In last month's column I introduced the concept of the systems engineering capability maturity model (CMM) and illustrated the value that this model can provide to an enterprise. In this installment I will explain the key CMM concepts and walk through each of the six CMM levels.

There are five key CMM concepts: consistent, repeatable, transferable, quantitative and qualitative. As I discuss these vital concepts I will use the IT task of project planning for illustrative purposes.

When an IT activity is consistently performed, it means that the task is performed much more frequently than it is not performed. For example, if the majority of your company's IT projects use written project plans, this activity would be performed consistently. It is important to note that consistency does not address quality or value of the task. Therefore, some IT staff will prepare written project plans using Microsoft Project, others will use Microsoft Excel and others will write them by hand. Also, the level of detail for the project plans will vary. Repeatable refers to an IT activity that provides value and is followed by a particular project team/group within the company. For example, a data warehousing team may have a standard method for constructing project plans (tool, level of detail, resource naming, etc.). Transferable means that the IT activity is standardized and followed throughout the company. As a result, the success of this task is transferable across groups within the company. For example, all project plans throughout an organization would be standardized, formatted consistently and have the same level of granularity. Quantitative refers to the measuring of an IT activity. For example, the time it takes to construct each project plan would be measured and captured. Qualitative refers to how well a task was accomplished.

The CMM is designed to be an easy-to-understand methodology for ranking a company's IT related activities. The six levels of CMM provide a "measuring stick" for organizations looking to improve their system development processes.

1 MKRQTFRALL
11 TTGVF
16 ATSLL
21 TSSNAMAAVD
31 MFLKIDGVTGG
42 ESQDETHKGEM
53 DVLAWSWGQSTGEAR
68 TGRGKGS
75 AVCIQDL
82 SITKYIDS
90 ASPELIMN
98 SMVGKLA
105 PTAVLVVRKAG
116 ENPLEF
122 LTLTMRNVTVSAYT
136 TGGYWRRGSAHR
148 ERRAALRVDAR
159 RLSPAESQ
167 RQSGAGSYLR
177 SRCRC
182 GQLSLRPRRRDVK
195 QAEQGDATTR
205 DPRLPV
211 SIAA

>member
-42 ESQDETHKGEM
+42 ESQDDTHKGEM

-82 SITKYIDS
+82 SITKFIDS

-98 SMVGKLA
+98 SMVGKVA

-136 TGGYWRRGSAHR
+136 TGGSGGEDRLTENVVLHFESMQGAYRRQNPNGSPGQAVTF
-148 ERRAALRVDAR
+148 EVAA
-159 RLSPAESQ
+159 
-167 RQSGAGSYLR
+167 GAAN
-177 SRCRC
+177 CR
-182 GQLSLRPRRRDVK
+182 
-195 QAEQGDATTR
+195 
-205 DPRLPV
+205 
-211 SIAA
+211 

• Level 0 - Not Performed
  • Level 1 - Performed Informally
  • Level 2 - Planned and Tracked
  • Level 3 - Well- Defined
  • Level 4 - Quantitatively Controlled
  • Level 5 - Continuously Improving

Level 0 – Not Performed: Level 0 is common for companies just entering the IT field. At this level, there are few or no best practices. Some IT activities are not even performed, and all deliverables are "one-off efforts." Typically, new applications are built by a small number of people (or one person) in a very isolated fashion.

Level 1 – Performed Informally: At level 1, consistent planning and tracking of IT activities are missing and deliverables are accomplished via "heroic" effort. Heroic effort means that a team might work long hours in order to build a particular application; however, there are very few IT standards and reuse/sharing is minimal. As a result, IT deliverables are adequate. The deliverables, however, are not repeatable or transferable.

As a general rule, the amount of money a company spends on IT applications does not impact the CMM level. The exception to this rule is the move from level 0 to level 1. Typically, a company can move from level 0 to level 1 as a byproduct of elevated IT spending. Moving beyond level 1 is not impacted by money spent. A corporation could be spending much more than $500 million on application development and be at this level. Indeed, the vast majority of Fortune 500 companies and large government organizations are at a CMM level of 1.

Level 2 – Planned and Tracked: Level 2 has IT deliverables that are planned and tracked. In addition, there are some defined best practices within the enterprise (e.g., defined IT standards/documents, program version control, etc.). Some repeatable processes exist within an IT project team/group, but the success of this team/group is not transferable across the enterprise.

Level 3 – Well-Defined: IT best practices are documented and performed throughout the enterprise. At level 3, IT deliverables are repeatable and transferable across the company. This level is a very difficult jump for most companies. Not surprisingly, this is also the level that provides the greatest cost savings.

Level 4 – Qualitatively Controlled: Companies at level 4 have established measurable process goals for each defined process. These measurements are collected and analyzed quantitatively. At this level, companies can begin to predict future IT implementation performance.

Level 5 – Continuously Improving: At level 5, enterprises have a quantitative and qualitative understanding of each IT process. Level 5 companies and employees understand how each IT process is related to the overall business strategies and goals of the corporation.

My next column will apply the CMM levels to data warehousing and provide a mechanism to rank your company's data warehousing efforts.

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